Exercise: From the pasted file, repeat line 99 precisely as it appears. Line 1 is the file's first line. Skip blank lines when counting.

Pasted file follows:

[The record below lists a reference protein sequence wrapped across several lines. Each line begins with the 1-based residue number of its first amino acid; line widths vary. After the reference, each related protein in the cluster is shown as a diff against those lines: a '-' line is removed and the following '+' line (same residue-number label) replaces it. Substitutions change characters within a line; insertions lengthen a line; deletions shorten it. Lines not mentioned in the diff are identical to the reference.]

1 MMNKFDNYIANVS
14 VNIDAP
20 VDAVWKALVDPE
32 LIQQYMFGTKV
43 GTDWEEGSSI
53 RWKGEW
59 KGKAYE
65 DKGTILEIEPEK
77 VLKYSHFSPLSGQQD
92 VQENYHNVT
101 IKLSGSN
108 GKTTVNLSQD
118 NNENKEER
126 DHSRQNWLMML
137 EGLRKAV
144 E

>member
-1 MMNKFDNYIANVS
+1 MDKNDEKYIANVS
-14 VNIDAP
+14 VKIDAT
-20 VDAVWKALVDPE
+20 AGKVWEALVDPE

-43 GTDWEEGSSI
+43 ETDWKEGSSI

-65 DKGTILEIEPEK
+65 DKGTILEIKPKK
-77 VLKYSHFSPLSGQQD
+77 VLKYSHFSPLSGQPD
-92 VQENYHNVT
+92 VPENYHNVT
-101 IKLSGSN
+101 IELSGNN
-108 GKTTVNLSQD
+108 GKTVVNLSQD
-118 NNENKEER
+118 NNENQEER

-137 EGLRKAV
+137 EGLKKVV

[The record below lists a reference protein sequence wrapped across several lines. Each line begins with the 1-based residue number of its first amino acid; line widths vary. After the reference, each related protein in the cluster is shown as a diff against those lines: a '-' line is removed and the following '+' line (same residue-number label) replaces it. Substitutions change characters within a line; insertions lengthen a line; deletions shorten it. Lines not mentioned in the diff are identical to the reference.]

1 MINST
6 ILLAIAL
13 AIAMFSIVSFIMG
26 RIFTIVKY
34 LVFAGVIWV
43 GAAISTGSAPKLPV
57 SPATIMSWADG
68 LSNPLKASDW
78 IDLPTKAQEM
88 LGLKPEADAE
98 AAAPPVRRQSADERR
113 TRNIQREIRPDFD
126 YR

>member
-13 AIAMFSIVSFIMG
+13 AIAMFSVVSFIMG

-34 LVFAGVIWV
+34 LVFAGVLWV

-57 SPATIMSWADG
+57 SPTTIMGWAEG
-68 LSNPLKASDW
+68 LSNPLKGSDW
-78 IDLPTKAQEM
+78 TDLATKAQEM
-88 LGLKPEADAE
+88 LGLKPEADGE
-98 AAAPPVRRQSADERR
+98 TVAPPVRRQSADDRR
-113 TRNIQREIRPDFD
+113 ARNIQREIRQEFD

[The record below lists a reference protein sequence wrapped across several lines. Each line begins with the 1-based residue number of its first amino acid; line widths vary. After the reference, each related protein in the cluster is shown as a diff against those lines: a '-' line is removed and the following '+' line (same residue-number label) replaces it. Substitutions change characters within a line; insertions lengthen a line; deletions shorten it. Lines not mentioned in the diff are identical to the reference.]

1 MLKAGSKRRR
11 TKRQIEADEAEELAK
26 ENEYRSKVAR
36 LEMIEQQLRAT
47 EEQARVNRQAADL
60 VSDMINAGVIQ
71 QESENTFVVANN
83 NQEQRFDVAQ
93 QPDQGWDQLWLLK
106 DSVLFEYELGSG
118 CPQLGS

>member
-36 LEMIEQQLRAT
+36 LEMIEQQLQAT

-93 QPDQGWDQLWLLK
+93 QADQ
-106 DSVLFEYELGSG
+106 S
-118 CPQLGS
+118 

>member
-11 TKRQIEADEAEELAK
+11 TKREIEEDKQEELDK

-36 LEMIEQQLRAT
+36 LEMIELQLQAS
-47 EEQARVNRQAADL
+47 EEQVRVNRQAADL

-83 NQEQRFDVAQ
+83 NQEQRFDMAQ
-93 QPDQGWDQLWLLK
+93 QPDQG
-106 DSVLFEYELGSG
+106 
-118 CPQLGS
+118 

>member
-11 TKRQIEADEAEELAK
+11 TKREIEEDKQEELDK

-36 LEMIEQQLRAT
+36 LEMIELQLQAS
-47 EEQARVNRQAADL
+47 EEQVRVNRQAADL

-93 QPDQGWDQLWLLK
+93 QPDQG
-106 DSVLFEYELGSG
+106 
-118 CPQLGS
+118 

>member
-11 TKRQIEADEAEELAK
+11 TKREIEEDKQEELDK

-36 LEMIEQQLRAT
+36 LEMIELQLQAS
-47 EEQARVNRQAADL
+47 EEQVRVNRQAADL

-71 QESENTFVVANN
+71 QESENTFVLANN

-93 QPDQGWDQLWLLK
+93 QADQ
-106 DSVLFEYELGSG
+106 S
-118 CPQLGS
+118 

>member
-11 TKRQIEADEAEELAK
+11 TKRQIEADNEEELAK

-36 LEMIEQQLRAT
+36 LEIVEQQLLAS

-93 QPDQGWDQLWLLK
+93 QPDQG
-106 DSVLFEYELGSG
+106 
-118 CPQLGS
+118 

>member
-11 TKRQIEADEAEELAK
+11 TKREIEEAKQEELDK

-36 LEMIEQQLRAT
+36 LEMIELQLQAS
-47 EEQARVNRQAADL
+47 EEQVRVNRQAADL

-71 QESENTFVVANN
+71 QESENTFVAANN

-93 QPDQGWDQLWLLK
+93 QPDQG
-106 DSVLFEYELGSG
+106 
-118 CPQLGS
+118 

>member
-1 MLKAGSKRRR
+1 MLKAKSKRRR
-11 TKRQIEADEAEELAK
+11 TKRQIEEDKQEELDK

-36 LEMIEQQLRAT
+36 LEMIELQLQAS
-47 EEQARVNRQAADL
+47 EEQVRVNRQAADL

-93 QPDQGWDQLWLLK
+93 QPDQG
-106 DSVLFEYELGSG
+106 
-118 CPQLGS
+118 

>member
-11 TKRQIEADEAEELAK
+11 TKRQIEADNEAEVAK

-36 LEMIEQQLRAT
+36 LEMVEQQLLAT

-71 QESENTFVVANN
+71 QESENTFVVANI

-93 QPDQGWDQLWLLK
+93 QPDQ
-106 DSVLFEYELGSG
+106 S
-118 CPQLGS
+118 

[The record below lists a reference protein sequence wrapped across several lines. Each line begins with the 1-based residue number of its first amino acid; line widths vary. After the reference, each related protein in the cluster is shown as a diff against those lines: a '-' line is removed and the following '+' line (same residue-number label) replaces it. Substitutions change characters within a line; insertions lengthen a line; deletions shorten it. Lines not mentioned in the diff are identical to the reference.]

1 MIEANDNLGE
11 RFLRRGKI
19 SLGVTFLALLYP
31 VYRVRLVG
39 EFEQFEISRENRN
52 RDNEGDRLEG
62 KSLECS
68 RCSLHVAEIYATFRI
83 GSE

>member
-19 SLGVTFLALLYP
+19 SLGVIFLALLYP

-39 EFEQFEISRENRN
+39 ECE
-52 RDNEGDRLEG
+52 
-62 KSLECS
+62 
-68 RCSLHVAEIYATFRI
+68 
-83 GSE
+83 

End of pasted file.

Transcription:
+47 EEQVRVNRQAADL